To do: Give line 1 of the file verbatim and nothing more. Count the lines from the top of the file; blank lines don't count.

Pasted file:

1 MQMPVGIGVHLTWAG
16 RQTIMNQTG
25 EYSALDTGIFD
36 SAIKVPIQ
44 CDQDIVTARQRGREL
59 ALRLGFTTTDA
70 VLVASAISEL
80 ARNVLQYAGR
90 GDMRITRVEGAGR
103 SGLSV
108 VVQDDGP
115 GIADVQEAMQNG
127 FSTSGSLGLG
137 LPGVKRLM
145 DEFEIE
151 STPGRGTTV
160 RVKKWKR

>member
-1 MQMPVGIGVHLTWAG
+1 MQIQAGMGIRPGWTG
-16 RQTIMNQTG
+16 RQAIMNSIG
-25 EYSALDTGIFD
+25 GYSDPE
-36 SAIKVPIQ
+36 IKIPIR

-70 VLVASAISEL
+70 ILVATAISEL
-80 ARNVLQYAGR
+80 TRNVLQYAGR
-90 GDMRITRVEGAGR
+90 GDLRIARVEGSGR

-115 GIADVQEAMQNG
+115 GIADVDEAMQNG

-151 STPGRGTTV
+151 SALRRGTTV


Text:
1 MQMPVGIGVHLTWAG